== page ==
For each considered compound, the charge-separation magnitudes (|Δ| and d_{he}) were evaluated in the following procedure. (A) The geometry of the isolated species was optimized at the ground state. (B) Electronic excited states were obtained. The lowest state with a high oscillator strength (the one corresponding to the lowest maxima of the absorption band) was identified. It was usually the lowest excitation. The calculated vertical excitation energy was compared to the experimental absorption band maximum in order to validate the used methodology. (C) The charge-separation magnitudes |Δ| and d_{he}, which were used as the first-principles counterparts of the empirical parameter A_{π} in subsequent analyses, were evaluated at the ground-state geometry for the state identified in step B. This simple procedure providing numerical values of the charge-separation magnitudes is obviously not general. It neglects the fact that fluorescence occurs at excited state geometry, the solvent effects on both the geometry and the electronic structure, and the fact that if the state with the highest oscillator strength appears not to be the lowest excitation (three out of seven investigated compounds) violating thus Kasha's rule. Last but not least, the procedure is not applicable if both ground and excited state geometries remain centrosymmetric. The compounds chosen for the present analysis are not centrosymmetric and are rigid. Their geometry is not expected to be significantly affected by either the solvent or the excitation. The effect of the solvent and the relaxation of geometry upon excitation might change the order of states nevertheless. Without explicitly modelling these effects, we have chosen to evaluate the charge separation magnitudes for the same state assigned to the lowest maximum of the absorption band assuming that it becomes the emitting state in the excited state geometry and in the presence of the solvent. We underline that the primary objective of the present work is to verify if there exists a relation at all between the empirical parameter A_{π} and the quantum mechanical observable measuring the charge-separation magnitude.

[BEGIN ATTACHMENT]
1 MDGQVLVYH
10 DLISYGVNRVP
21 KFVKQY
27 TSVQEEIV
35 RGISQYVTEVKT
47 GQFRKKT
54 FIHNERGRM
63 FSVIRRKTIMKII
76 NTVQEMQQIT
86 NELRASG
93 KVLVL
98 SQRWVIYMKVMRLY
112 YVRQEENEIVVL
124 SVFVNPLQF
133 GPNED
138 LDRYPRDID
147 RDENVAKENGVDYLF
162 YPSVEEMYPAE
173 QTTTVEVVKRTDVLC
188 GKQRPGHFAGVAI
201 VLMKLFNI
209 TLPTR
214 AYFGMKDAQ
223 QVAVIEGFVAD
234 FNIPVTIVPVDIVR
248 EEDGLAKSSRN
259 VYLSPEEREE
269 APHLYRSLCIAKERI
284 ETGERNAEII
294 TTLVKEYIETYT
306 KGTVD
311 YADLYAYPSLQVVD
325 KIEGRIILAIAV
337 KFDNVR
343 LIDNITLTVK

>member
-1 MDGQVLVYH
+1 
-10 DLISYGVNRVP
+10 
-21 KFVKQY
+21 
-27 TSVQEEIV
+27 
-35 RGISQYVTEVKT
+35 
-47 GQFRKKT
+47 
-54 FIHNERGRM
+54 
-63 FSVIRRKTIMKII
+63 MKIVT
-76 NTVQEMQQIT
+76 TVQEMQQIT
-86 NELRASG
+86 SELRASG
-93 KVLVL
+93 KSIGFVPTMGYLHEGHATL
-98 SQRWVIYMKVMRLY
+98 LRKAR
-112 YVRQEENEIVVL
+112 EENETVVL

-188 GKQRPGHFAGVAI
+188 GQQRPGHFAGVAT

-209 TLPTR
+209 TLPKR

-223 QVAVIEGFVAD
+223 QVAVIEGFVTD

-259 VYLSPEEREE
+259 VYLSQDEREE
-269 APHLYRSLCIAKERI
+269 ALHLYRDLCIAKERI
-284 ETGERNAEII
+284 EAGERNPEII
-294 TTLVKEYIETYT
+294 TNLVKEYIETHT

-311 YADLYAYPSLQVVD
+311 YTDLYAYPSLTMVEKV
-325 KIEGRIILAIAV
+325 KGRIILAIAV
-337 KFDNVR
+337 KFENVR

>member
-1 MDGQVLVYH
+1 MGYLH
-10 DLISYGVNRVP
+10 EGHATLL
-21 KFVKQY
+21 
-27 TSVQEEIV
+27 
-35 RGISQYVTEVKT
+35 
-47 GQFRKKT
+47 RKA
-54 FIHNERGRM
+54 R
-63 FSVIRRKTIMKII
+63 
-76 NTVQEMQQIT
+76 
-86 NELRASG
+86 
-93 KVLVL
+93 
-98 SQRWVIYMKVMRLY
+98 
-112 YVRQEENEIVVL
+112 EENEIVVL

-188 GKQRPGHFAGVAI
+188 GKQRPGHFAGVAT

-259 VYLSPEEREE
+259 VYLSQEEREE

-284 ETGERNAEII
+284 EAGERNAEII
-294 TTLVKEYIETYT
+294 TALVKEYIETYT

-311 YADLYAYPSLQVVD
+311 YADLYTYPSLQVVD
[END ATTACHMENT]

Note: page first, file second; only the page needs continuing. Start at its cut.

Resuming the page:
Interpreting the character of the transition looking at the orbitals (Fig. S15–S21 in the ESI†), our CC2 or ADC(2) calculations give transitions of ICT characters for compounds 1c, 1e, and 1g (strong) and a weak ICT character for compound 1f. In contrast, compounds 1a, 1b and 1d show an excitation delocalized on the π system. Analyzing the transition in terms of electron–hole densities, using the one particle transition density matrix,^{2,25} gives a more precise picture on the nature of the excitation. Fig. 5 shows the electron and hole densities of the considered transition for all compounds. The interpretation remains mostly the same as given by orbital analysis, except for compound 1c that shows a highly local π–π* excitation on the central ring of the terpyridyl unit.
Fig. 5 The electron (green) and hole densities of the excitation of interest deduced from the one-particle transition density matrix. |
The first step in the analysis of charge separation upon electronic excitation is the identification of the state from which the fluorescence occurs. According to Liu et al.,^{12} the emitting state which controls the experimental quantum yield can be assigned to the specific π–π*/ICT state (Fig. 6). We consequently assume the π–π* state for compounds 1a, 1b, 1c and 1d and the ICT state for compounds 1e, 1f, and 1g. All the incriminated transitions display large computed oscillator strengths (f > 1), except for compound 1c, for which a very intense transition lies 0.4 eV above the considered state. For compounds 1a and 1b, LR-TDDFT overestimates the charge transfer excitation energy, giving rise to an ordering of the states different to that found using CC2 and ADC(2). For the other compounds, the ordering of the states is the same as the one obtained from CC2 and ADC(2) calculations. The excitation energies are, however, mostly overestimated (by more than 0.2 eV). Fig. 6 shows the orbitals participating in those transitions for compound 1a. Pictures of orbitals for all remaining compounds are provided in the ESI† (Fig. S15–S21).
Fig. 6 Illustrative example of molecular orbitals involved in the two transitions of interest for compound 1a. The intense π–π* transition involves orbitals of the type of HOMO → LUMO whereas the intramolecular charge transfer has usually two main components, involving MO HOMO−1 → LUMO and from HOMO → LUMO+1. The details of all excitations of interest including orbitals can be found in the ESI† (Tables S31–S44 and Fig. S15–S21). |